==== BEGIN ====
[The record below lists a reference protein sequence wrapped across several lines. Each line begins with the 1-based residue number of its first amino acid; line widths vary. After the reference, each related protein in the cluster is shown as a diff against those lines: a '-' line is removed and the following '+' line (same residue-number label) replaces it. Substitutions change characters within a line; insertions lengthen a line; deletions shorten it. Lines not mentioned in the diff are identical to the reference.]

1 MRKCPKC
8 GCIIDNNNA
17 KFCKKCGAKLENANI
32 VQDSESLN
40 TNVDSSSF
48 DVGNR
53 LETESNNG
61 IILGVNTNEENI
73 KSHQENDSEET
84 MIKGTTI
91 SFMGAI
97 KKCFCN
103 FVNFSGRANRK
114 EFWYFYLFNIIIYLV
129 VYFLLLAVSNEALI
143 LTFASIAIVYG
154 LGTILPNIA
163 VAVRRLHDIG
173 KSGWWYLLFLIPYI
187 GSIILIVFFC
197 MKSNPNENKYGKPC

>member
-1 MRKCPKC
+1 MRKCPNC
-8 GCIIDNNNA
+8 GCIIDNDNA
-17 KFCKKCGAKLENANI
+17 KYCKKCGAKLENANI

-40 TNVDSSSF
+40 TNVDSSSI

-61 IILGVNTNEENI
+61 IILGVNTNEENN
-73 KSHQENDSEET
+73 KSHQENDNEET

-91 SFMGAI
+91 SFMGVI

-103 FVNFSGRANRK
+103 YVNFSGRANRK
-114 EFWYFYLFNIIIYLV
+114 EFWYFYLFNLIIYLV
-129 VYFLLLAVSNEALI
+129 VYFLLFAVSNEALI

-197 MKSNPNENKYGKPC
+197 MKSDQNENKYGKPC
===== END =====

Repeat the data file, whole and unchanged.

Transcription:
[The record below lists a reference protein sequence wrapped across several lines. Each line begins with the 1-based residue number of its first amino acid; line widths vary. After the reference, each related protein in the cluster is shown as a diff against those lines: a '-' line is removed and the following '+' line (same residue-number label) replaces it. Substitutions change characters within a line; insertions lengthen a line; deletions shorten it. Lines not mentioned in the diff are identical to the reference.]

1 MRKCPKC
8 GCIIDNNNA
17 KFCKKCGAKLENANI
32 VQDSESLN
40 TNVDSSSF
48 DVGNR
53 LETESNNG
61 IILGVNTNEENI
73 KSHQENDSEET
84 MIKGTTI
91 SFMGAI
97 KKCFCN
103 FVNFSGRANRK
114 EFWYFYLFNIIIYLV
129 VYFLLLAVSNEALI
143 LTFASIAIVYG
154 LGTILPNIA
163 VAVRRLHDIG
173 KSGWWYLLFLIPYI
187 GSIILIVFFC
197 MKSNPNENKYGKPC

>member
-1 MRKCPKC
+1 MRKCPNC
-8 GCIIDNNNA
+8 GCIIDNDNA
-17 KFCKKCGAKLENANI
+17 KYCKKCGAKLENANI

-40 TNVDSSSF
+40 TNVDSSSI

-61 IILGVNTNEENI
+61 IILGVNTNEENN
-73 KSHQENDSEET
+73 KSHQENDNEET

-91 SFMGAI
+91 SFMGVI

-103 FVNFSGRANRK
+103 YVNFSGRANRK
-114 EFWYFYLFNIIIYLV
+114 EFWYFYLFNLIIYLV
-129 VYFLLLAVSNEALI
+129 VYFLLFAVSNEALI

-197 MKSNPNENKYGKPC
+197 MKSDQNENKYGKPC